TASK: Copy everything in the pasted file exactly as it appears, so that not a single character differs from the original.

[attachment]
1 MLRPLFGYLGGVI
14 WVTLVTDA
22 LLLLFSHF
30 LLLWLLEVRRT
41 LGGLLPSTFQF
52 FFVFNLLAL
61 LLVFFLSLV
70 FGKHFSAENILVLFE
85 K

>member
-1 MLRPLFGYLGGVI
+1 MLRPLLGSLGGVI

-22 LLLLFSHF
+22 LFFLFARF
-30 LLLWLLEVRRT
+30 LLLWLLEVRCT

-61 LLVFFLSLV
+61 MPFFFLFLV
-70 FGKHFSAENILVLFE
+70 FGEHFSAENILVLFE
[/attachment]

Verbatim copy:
1 MLRPLFGYLGGVI
14 WVTLVTDA
22 LLLLFSHF
30 LLLWLLEVRRT
41 LGGLLPSTFQF
52 FFVFNLLAL
61 LLVFFLSLV
70 FGKHFSAENILVLFE
85 K

>member
-1 MLRPLFGYLGGVI
+1 MLRPLLGSLGGVI

-22 LLLLFSHF
+22 LFFLFARF
-30 LLLWLLEVRRT
+30 LLLWLLEVRCT

-61 LLVFFLSLV
+61 MPFFFLFLV
-70 FGKHFSAENILVLFE
+70 FGEHFSAENILVLFE